Happy friendship keeps brain healthy, Harvard study show

The secret of happiness revealed after 75 years

Robert J. Waldinger, a psychiatrist, and Professor at Harvard Medical School shared in TED talk his findings on what the ‘secret of happiness’ is. Millennials were asked what their life goals are. Over 80% said “to be rich,” while 50% said, “to be famous.” Although hard work is important, millennials appear to have the wrong priorities based on a 75-years old study, relates Waldinger.

Harvard Study

In 1938, the Harvard study of Adult Development began tracking the lives of 724 men. They recorded their health condition, how they lived, their accomplishments and failures. In 2018, sixty people were still alive, mostly in their 90’s. The research recognized three important life lessons that millennials should look for instead.

Three lessons about relationships

1. Relationship affects health

People who are more socially and happily connected to family, friends, and community are happier. They are also healthier and live longer than most people who are less connected. Vice versa, isolated people are less happy and their health declined much earlier in midlife.

Keep a good social circle – Your social circle can keep your mind sharp. A study indicated that loneliness may increase the risk of dementia — highlighting just how important having friends can be. According to Helena Chang Chui, MD, professor of neurology and chair of the Department of Neurology at the Keck School of Medicine  . Likewise, having a constant and happy companion help regulate the harmful effects of stress.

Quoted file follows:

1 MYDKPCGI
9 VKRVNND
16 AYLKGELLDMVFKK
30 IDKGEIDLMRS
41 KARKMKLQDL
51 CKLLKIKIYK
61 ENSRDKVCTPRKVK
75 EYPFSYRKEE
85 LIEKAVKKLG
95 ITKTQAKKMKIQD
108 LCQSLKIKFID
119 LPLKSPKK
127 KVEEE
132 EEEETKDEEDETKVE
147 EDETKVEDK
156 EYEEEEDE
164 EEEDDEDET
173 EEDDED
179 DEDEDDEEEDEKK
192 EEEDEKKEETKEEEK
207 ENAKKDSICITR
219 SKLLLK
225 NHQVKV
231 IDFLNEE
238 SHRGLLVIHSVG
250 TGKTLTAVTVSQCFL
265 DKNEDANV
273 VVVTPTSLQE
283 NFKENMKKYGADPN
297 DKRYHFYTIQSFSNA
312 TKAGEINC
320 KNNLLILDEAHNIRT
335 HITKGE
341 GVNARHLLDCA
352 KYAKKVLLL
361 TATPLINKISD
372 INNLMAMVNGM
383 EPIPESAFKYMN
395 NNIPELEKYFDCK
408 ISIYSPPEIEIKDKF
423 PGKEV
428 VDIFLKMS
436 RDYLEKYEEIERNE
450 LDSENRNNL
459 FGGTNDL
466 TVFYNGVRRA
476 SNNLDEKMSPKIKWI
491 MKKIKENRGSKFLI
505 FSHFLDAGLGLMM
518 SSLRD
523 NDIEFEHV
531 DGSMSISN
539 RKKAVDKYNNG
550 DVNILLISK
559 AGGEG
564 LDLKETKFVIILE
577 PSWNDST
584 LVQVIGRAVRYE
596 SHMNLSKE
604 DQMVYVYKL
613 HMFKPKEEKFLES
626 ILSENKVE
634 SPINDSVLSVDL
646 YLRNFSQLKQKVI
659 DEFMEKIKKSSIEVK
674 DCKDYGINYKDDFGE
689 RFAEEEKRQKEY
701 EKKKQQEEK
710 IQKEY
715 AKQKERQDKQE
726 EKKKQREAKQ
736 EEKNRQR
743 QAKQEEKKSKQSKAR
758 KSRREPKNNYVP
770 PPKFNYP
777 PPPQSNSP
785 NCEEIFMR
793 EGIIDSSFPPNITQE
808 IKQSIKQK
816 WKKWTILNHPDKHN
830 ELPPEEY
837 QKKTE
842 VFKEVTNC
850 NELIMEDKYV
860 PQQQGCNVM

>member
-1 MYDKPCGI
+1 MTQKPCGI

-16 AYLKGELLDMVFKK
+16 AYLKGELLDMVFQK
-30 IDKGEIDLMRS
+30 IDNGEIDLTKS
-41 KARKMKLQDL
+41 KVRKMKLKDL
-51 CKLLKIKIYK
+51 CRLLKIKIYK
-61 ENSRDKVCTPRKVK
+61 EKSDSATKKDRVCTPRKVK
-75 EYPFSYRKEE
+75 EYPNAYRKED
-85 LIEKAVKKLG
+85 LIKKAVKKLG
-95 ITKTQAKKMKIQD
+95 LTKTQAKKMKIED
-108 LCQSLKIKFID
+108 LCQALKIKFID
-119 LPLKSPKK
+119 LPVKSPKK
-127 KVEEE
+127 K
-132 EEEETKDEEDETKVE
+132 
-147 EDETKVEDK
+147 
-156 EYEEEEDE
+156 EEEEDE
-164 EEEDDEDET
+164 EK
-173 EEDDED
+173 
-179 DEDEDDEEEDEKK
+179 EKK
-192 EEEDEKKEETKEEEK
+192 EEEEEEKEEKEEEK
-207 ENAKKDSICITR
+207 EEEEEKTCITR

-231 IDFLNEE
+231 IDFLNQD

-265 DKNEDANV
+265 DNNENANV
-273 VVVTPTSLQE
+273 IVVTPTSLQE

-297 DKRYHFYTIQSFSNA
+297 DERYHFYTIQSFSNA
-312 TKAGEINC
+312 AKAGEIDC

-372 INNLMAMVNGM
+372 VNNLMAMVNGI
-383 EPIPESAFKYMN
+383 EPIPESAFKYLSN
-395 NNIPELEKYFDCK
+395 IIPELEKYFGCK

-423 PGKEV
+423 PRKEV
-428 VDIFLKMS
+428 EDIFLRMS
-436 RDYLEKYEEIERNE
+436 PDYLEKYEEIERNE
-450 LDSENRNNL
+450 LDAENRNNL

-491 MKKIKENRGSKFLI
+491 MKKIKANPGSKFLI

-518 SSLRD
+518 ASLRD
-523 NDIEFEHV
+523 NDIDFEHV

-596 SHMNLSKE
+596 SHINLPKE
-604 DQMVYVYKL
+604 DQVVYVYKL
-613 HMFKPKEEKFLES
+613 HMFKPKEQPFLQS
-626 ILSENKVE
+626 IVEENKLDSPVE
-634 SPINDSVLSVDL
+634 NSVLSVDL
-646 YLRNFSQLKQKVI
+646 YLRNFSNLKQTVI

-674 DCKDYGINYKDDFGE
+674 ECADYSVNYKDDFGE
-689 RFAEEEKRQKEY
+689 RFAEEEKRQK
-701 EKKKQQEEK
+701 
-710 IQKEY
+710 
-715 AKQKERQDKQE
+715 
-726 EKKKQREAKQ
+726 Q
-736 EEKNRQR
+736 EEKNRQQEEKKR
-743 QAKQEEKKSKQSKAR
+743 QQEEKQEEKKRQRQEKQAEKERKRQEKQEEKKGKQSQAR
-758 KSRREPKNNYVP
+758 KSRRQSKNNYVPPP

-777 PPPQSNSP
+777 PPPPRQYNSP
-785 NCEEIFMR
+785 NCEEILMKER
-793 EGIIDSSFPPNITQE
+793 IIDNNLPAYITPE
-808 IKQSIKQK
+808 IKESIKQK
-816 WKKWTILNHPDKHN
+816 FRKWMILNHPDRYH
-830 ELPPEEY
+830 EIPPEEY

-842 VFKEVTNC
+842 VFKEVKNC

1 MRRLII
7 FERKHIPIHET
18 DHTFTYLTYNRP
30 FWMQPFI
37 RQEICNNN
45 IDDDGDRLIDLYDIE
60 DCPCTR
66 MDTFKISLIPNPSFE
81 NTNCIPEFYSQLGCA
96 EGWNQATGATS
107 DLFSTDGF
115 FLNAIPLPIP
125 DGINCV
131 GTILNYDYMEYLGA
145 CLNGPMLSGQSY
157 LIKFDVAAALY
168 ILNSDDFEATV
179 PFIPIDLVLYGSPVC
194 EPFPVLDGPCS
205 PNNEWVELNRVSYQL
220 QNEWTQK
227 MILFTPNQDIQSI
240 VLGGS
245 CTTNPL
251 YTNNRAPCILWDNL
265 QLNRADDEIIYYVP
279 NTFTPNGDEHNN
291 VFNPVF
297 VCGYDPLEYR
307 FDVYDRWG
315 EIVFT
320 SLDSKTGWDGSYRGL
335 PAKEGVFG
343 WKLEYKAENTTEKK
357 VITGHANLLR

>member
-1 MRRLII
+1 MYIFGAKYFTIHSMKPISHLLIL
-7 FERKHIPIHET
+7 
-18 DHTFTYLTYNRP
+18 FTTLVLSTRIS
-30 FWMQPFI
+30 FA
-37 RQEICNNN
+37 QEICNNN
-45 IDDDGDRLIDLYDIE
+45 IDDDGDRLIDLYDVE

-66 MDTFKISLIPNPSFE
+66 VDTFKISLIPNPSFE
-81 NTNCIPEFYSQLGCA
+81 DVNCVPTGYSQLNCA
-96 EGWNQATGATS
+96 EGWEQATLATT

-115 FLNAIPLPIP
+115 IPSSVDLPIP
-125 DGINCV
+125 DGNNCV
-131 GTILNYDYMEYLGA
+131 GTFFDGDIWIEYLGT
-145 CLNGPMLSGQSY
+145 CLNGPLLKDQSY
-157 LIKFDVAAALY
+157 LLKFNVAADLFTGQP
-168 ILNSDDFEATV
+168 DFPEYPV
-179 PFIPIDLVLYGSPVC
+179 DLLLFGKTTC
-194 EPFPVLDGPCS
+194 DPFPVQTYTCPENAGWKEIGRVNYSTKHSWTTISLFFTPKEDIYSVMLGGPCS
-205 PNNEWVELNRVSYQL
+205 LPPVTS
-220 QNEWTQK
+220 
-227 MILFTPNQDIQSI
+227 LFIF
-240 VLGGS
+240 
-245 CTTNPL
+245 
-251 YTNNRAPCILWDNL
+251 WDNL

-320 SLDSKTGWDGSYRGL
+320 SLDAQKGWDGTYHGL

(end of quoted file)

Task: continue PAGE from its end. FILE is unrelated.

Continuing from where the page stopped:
2. Not quantity but commitment

The study indicated that those who live longer were committed to a quality relationship, be it friends or spouse. Living in the midst of conflict affects the brain and turn the body. Notably, a high-conflict marriage with less affection increases stress hormones weakining immune resonses. It is perhaps worse than getting divorced.

Those who were in unhappy relationships on the days when they reported more physical pain, it was magnified by more emotional pain,” said Robert Waldinger.

Happy relationship manages pain – The people who were the most satisfied in their relationships at age 50 were the healthiest at age 80. “The most ‘happily partnered’ men and women said that though in their 80s, on the days when they had more physical pain, their mood stayed just as happy.

3. Happy friendship equals healthy brain

A happy relationship protect the body and the brain. People who have someone who they can count on in times of need have sharper memories. While those who don’t have anyone they can count on experienced earlier memory decline. Sadly, the brain function of those who were lonely declined much sooner than those who were not.

Invest in friendship: The happiest retirees in this 75-years old study were those who actively sought to make new playmates. People who constantly talk or do fun things with other people are happier than those who allow conflicts to ruin their relationship.

People who have someone who they can count on in times of need have sharper memories.

What millennial parents can learn

Life is a mist, invest in happy a relationship instead of wealth and fame (James 4:14; Luke 12:15). We must value and celebrate friendship and never hold grudges. (John 13:34-35). The quality of life can be measured based on the number of happy memories. Thus, millennial parents should invest in family vacations rather than having a big house, fancy cars, or the latest gadget.

Invest in friendship and never hold grudges.


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